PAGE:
Clarise McCants is a field assistant at Education Trust.

Poverty has deep roots in America. There is no simple way to eradicate it. Some look at our nation’s have-nots and say, “Oh, they’re poor and uneducated. Let’s give them money so they’ll have an equal chance at success.” The ability to afford college is important, but insufficient: without providing those who struggle economically with adequate preparation, education or other supports that approximate the circumstances of those standing on firmer financial terrain, poverty persists.  And when it does, many observers blame its victims. “How could we have expected success from these people?” they say. “Guess they’re meant to be janitors after all.”

A recent Washington Post series about the “Seat Pleasant 59,” offers a pungent example of this soft bigotry and misplaced blame. The series looked at what became of 59 fifth-graders from an elementary school in Prince George’s County who, back in 1988, were promised college scholarships if they graduated from high school. The benefactors were two rich white guys with noble intentions: Abe Pollin, a former District of Columbia sports entrepreneur, and Melvin Cohen, a successful businessman.

Only 11 of the 59 students Pollin and Cohen promised to help actually went on to graduate from college. Some ended up in jail or dead. Many of the others are still struggling. But as I read their life stories and the reader reactions that appeared in the newspaper soon after, I couldn’t help but sense that “college isn’t for everyone” sentiment churning just below the surface. And as someone who grew up in circumstances similar to those profiled in the series, I was offended.

Many of the Seat Pleasant 59 who enrolled in college, did not graduate, but it wasn’t because they didn’t try to “make something of their gift.” They failed because they lacked the preparation and support needed to succeed in college. Just like many low-income students today, the Seat Pleasant students got low academic expectations, poor instruction, and a watered-down curriculum that didn’t equip them for college. The way I see it, the Post series let the education system that failed these students completely off the hook.  

As a kid growing up in North Philadelphia, I was forced to jump hurdle after hurdle to make it to where I am today. Along the way, I’ve had to overcome the poverty that often accompanies having a single mother, as well as the cycle of drugs, abuse, and illiteracy that plagued not only my community, but my family. I was lucky enough to attend public magnet schools. Today, I’m working my dream job at an educational advocacy organization here in Washington, D.C., and in May 2013, I expect to graduate with a bachelor’s degree.

However, my story’s not the norm in my community. Many of the friends and family members I grew up with didn’t go to college. Some couldn’t attend for financial reasons, some claimed that “college wasn’t for them,” and some went to vocational schools and got certificates because they wanted a “guaranteed career.” The paths their lives have taken look somewhat similar to the Seat Pleasant 59. A good number of them have been in and out of jail, one of my cousins was recently shot to death, and most of them have dead-end jobs or no job at all.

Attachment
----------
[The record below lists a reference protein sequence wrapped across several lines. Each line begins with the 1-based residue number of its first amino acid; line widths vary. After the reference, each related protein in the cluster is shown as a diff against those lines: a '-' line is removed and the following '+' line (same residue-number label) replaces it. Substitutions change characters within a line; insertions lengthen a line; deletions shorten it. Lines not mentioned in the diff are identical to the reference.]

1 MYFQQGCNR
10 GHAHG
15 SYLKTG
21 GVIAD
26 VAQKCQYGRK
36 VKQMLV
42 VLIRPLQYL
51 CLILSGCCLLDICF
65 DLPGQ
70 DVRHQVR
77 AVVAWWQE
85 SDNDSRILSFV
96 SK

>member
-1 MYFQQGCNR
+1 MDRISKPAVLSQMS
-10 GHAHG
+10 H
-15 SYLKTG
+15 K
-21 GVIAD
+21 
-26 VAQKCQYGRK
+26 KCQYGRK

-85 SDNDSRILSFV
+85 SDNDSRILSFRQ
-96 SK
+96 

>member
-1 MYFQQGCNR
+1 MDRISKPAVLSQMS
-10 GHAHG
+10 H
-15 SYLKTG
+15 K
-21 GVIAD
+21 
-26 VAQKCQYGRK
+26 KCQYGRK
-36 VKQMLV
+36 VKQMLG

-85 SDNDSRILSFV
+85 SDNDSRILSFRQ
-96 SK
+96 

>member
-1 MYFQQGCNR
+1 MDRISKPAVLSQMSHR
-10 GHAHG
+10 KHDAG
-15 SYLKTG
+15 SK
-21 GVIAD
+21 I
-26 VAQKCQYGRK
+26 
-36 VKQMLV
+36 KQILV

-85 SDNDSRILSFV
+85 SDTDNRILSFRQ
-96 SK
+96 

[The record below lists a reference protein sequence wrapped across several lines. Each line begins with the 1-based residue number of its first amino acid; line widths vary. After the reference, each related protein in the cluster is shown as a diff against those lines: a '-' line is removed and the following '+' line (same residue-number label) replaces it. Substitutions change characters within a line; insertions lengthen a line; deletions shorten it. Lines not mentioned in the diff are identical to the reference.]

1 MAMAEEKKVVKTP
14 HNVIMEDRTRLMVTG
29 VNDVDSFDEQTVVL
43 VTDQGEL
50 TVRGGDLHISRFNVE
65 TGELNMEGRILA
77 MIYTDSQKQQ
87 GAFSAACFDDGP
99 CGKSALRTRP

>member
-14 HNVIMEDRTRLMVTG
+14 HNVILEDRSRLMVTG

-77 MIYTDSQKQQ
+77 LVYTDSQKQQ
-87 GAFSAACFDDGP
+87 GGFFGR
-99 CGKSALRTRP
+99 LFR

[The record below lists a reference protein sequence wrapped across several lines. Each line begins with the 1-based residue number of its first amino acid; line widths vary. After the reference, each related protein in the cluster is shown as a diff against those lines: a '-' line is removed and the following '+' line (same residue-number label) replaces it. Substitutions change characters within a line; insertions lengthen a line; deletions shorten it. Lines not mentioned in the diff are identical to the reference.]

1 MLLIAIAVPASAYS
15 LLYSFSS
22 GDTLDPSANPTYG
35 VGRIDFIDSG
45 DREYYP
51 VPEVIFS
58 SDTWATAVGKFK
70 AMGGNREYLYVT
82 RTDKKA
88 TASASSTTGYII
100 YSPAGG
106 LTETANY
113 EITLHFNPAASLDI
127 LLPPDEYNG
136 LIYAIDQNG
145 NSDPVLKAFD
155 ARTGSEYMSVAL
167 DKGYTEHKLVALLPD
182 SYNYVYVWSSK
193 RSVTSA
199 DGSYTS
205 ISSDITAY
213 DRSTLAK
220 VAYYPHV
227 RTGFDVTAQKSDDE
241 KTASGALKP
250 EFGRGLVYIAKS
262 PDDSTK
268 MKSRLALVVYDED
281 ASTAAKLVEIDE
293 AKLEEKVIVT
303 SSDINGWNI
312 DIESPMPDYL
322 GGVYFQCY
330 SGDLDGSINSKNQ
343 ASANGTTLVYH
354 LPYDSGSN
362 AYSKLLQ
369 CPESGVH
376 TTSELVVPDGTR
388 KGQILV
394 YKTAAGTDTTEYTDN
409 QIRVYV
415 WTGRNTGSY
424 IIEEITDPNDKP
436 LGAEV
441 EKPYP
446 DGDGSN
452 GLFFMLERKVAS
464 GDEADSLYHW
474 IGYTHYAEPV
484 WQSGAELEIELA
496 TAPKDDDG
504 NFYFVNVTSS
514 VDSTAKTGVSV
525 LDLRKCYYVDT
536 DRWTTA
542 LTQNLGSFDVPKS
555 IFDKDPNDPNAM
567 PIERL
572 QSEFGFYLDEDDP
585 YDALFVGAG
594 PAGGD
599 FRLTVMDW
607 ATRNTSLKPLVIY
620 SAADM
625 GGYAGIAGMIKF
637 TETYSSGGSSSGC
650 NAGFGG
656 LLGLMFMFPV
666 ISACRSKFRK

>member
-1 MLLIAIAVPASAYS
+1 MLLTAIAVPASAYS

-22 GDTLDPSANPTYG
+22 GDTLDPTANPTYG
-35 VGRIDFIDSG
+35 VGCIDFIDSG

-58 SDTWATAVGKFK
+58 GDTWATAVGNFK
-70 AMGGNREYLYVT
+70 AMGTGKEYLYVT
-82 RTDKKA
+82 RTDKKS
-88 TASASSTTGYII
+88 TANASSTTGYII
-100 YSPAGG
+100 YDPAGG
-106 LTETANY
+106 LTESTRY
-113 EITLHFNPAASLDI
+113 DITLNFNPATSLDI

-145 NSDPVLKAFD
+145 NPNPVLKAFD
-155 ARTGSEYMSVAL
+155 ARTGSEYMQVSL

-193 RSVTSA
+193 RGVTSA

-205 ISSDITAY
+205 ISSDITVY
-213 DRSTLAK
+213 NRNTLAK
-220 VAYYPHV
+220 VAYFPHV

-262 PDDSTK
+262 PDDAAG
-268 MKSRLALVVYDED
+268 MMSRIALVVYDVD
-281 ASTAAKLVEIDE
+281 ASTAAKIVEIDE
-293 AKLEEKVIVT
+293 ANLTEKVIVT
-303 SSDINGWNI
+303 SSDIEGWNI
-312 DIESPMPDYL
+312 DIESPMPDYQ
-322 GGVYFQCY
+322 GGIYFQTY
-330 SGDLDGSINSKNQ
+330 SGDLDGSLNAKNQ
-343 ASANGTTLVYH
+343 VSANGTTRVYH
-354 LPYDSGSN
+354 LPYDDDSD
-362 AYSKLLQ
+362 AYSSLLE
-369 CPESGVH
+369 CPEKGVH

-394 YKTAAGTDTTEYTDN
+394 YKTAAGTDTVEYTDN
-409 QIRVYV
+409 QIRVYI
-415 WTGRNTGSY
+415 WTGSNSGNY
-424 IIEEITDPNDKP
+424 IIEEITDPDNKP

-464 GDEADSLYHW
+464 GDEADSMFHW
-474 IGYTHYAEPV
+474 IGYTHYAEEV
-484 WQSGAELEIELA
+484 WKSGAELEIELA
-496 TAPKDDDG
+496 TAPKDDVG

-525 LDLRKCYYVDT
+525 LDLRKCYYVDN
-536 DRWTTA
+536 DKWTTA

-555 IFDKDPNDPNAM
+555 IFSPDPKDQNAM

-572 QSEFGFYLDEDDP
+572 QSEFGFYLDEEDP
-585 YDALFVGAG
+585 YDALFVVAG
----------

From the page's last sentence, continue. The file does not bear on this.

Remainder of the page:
For students like me, education is the surest passport to freedom. People who walk into our public school classrooms saying “college isn’t for everyone,” are really saying “college isn’t for any of you.” They may not mean to, but they’re undercutting our future choices. In today’s tough economy, even college graduates who find themselves unemployed have better odds of success than people without a degree.  And, it’s not that one can’t build a decent life without a college degree or that everyone must go to college. However, society must give everyone an equal chance at succeeding in college before it starts removing their options.

When they’re young, we tell children “the sky is the limit,” but by high school — especially if they are poor, black or brown — the low expectations of “alternative pathways” bring that “limit” down to the ground. Affluent students don’t have that problem. Sure, a few opt to skip college — Steve Jobs or Bill Gates come to mind — but most eventually do go to college: The sky remains their limit.
We can’t create the perfect scenario for every single low-income or underrepresented kid of color. But, we can work to break down the systemic barriers that close off their options. One place to start is by overhauling the education pipeline that fails the majority of them every day. Philanthropists promising kids scholarships without ensuring that the supports are in place to prepare them for success, is like sowing seeds on rocky ground and saying “germination isn’t for all of you.” Directing their generosity other ways might actually yield real growth for students.

“College isn’t for everyone” is yet another way to imply that one group of people is inferior to another group of people. Not to sound like George Bush, but that seems a lot like soft bigotry to me. And, it’s a form of oppression because it denies people like me the chance to reach a level that everyone — not just the privileged — should be entitled to. Uprooting poverty takes more than good will. It means transforming our nation’s schools, so they really work for everyone, no matter what their race or income.

Clarise McCants is a field assistant at Education Trust


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